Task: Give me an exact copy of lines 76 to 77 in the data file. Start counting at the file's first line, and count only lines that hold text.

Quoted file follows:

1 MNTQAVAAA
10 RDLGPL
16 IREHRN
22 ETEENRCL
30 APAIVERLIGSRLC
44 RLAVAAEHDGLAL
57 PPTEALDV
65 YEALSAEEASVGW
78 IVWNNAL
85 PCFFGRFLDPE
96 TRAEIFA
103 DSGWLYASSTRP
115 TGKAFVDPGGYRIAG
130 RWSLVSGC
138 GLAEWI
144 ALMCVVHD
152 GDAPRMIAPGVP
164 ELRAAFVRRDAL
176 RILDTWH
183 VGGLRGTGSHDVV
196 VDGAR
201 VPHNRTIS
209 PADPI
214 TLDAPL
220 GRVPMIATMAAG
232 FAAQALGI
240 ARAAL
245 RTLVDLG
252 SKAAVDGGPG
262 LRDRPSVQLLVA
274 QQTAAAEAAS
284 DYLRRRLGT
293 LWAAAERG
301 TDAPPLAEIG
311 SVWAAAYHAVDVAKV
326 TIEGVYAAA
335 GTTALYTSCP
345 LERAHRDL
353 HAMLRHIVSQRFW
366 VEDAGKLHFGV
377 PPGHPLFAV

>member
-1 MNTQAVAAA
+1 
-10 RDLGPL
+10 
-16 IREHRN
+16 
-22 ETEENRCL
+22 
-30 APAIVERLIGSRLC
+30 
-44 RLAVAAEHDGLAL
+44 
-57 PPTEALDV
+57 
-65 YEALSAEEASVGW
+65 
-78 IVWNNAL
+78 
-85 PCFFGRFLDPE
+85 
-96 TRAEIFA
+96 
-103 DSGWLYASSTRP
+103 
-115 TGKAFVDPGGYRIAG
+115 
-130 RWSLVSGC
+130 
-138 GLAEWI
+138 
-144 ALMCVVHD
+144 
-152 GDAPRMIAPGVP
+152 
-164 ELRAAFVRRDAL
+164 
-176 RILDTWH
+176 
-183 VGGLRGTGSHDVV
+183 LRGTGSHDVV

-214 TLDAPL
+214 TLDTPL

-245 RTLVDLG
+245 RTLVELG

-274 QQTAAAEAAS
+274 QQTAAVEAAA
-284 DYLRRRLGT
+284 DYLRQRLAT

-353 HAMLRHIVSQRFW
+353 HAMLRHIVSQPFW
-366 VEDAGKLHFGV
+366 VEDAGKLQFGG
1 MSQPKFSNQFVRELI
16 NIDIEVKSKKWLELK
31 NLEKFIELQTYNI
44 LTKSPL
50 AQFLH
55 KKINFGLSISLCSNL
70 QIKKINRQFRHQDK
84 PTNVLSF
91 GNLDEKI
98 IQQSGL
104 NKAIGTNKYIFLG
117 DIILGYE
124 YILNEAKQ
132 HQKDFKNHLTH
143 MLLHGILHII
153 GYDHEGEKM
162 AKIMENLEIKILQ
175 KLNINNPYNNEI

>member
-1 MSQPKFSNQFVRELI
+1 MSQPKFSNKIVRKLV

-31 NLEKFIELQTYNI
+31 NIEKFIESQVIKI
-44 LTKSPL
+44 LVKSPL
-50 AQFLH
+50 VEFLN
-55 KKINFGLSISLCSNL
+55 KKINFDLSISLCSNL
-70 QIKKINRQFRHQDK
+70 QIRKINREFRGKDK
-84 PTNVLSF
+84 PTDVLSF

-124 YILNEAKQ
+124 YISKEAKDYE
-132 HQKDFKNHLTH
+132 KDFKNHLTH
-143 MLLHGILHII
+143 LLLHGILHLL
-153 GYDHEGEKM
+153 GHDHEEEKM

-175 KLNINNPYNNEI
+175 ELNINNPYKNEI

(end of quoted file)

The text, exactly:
+152 
-164 ELRAAFVRRDAL